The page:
By: Dell Rae Moellenberg
“Brian is a true green-building pioneer,” said Dana Villeneuve, who worked with Dunbar as an intern at IBE. “He has contributed a great deal to the green building movement, and the honor of being elected a LEED Fellow is well-deserved.”
The LEED Fellow is the third and final tier to the LEED Professional Exams, which serve as a mark of competence and esteemed qualification. Newly added in 2010, this tier was created to recognize those who have served 10 plus years of exemplary work in green-build practices.
“It’s an honor to be recognized for the green building teaching and community service-learning projects our institute has assisted with. I’m fortunate to be part of Colorado State and its land grant mission which values applied research allowed me to ‘practice what we teach,’ right alongside with leading green architects, engineers and builders,” Dunbar said.
Roots in building from childhood
Dunbar’s talent and excellence came from his family, and that is essentially what first interested him.
“My father and grandfather were architects in Michigan. I loved to tour their buildings and I loved to learn to draw, especially buildings,” Dunbar said.
Buildings were a love, but also from an early start he was interested in clean buildings, he said. He wrote a term paper about energy crisis and the need for solar energy in high school and while in college at the University of Michigan he focused on alternative energy in buildings.
“I have asthma, so am highly sensitive to healthy buildings and environments,” Dunbar said.
Work has impacted many
After earning two architecture degrees from the University of Michigan, he has since become a mentor to many, co-authored a book, “147 Tips on Teaching Sustainability,” and has been recognized by the American Institute of Architects, the U.S. Green Building Council-Colorado Chapter, the Colorado governor and the Alliance for Sustainable Colorado.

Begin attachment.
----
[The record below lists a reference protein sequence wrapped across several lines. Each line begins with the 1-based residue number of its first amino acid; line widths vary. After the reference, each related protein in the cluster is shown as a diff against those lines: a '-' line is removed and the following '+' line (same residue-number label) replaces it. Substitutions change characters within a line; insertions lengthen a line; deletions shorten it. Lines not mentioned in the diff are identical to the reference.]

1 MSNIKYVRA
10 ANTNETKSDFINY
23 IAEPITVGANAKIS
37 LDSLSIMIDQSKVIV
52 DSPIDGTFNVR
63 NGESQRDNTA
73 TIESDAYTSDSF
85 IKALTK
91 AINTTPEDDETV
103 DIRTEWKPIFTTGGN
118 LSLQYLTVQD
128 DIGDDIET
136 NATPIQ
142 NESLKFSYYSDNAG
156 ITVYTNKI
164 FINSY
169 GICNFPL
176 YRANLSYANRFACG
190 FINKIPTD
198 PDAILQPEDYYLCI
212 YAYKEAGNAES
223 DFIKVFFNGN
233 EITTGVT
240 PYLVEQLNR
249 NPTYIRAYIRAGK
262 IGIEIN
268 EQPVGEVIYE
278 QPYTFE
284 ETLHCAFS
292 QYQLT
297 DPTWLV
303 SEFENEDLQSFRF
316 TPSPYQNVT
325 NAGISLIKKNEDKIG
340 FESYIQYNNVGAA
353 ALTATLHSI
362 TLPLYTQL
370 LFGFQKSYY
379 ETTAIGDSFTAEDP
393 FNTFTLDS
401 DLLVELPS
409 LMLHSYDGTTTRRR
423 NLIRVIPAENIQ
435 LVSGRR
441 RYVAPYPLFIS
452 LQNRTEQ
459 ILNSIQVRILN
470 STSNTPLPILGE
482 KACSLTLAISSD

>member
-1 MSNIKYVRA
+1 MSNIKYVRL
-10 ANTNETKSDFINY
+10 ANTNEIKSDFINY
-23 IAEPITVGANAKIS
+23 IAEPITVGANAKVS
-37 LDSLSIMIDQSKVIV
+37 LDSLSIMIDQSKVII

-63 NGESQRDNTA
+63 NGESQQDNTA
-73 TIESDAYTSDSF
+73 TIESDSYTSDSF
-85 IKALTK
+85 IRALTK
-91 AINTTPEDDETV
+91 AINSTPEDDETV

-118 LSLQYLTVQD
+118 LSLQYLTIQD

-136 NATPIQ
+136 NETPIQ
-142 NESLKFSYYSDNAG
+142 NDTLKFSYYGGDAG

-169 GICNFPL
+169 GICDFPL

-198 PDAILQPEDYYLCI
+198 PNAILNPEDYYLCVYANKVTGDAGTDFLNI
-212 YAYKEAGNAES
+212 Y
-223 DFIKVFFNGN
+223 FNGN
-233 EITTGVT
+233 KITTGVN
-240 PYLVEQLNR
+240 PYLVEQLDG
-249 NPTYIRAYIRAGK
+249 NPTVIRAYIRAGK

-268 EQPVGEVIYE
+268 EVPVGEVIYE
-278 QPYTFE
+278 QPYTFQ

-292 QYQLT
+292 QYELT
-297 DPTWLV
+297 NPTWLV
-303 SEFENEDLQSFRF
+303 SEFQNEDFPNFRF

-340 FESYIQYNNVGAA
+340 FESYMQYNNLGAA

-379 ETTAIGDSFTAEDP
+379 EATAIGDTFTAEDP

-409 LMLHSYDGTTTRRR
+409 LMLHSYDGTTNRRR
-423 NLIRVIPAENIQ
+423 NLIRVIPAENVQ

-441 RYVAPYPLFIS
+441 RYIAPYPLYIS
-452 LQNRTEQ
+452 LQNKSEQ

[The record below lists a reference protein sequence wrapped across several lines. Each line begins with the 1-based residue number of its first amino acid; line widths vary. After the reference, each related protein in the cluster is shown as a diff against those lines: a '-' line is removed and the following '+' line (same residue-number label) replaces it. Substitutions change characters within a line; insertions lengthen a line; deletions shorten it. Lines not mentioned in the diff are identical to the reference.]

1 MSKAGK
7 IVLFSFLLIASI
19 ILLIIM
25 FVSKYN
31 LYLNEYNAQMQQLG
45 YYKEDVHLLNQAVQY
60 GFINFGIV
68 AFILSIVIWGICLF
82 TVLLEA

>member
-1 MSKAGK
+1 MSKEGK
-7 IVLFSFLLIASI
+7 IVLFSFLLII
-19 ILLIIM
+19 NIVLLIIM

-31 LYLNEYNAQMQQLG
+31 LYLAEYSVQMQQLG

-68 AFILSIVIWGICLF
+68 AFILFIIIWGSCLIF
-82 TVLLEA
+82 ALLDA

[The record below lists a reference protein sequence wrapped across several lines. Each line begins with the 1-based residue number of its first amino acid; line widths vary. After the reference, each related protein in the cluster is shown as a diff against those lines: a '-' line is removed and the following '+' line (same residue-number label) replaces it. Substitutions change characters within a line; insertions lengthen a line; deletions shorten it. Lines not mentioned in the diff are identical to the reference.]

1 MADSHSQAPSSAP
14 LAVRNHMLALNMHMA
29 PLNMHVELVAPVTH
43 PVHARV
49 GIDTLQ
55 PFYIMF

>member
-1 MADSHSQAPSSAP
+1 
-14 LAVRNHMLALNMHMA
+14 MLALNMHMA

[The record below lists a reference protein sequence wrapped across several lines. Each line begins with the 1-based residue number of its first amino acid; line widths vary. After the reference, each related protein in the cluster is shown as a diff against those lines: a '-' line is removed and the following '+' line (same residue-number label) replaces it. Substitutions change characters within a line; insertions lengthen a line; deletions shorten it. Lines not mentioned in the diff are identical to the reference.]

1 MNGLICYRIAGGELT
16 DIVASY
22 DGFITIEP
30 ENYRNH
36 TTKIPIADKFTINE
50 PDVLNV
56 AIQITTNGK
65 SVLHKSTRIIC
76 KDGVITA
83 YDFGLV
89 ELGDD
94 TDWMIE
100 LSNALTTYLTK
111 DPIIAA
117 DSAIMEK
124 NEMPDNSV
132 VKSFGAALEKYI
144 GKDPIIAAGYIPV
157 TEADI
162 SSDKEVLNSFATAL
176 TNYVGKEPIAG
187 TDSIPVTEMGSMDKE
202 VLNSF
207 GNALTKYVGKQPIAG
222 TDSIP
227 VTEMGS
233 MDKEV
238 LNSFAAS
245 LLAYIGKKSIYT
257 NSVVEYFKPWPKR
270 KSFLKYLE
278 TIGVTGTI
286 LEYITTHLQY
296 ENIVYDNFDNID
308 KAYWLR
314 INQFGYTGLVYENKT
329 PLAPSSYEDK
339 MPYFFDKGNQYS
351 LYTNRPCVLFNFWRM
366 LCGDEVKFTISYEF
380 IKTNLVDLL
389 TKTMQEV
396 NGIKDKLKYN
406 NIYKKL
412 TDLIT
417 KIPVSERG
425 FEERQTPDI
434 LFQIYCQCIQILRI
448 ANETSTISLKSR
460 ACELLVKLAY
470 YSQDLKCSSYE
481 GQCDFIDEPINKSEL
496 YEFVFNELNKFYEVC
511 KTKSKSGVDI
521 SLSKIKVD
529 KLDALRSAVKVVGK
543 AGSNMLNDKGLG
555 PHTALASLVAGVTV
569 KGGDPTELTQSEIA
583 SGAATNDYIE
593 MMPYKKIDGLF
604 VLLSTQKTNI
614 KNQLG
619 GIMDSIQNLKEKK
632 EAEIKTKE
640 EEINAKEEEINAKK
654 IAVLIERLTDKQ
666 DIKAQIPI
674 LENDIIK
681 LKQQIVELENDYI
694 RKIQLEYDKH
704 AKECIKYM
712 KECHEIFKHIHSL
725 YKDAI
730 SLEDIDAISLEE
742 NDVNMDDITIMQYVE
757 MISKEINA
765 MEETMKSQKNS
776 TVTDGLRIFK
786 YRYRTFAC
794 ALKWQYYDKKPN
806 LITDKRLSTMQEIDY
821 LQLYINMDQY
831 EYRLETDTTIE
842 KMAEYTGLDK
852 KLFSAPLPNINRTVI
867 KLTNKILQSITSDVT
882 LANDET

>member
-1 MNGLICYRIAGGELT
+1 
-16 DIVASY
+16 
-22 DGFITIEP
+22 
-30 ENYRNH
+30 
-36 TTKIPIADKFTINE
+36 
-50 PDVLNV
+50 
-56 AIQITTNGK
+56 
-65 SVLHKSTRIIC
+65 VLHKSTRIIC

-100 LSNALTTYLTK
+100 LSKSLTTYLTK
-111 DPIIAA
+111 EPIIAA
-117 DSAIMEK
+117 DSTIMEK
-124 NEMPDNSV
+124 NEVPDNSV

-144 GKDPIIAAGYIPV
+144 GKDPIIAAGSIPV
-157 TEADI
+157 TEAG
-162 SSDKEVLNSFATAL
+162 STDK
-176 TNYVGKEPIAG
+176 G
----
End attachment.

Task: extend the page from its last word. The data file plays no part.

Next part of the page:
As the executive director of the IBE, Dunbar has been an influential resource for many CSU students and Northern Colorado in general, developing programs like Living Environments in Natural, Social & Economic Systems or LENSES, green schools and facilitating several charrettes to fulfill IBE’s goal of partnering for a regenerative future.
“He has quite literally educated thousands of people about the importance of building sustainably. He has served as a mentor to many undergraduate and graduate students, inspiring them to move on to careers of their own in the green building industry,” Villeneuve said.
Dunbar has done this by adopting the idea of an integrated approach, the focus of the GBCI’s LEED Rating System.
Villeneuve describes this rating system as “a more collaborative, team-effort approach to design in which everyone’s opinion is equally valued, from the principal of the architecture firm to the janitor in charge of cleaning the floors.”
This system was initiated and implemented by IBE at Fort Collin’s Fossil Ridge High School, the new edition to CSU’s Rockwell Hall (west), The Rocky Mountain Innosphere and many more buildings.
“Dunbar is a visionary leader, he always has an optimistic outlook in regards to sustainability, and how we can accomplish it,” said Stephanie Barr, Green School Specialist.
“He is gentle and patient as well as encouraging in driving toward higher levels of achievement,” said Josie Plaut who wrote Dunbar’s nomination letter for the LEED Fellow and is director of projects at IBE.
The Institute for the Built Environment is in the College of Applied Human Sciences at CSU.
*This publication was originally published in Today at Colorado State.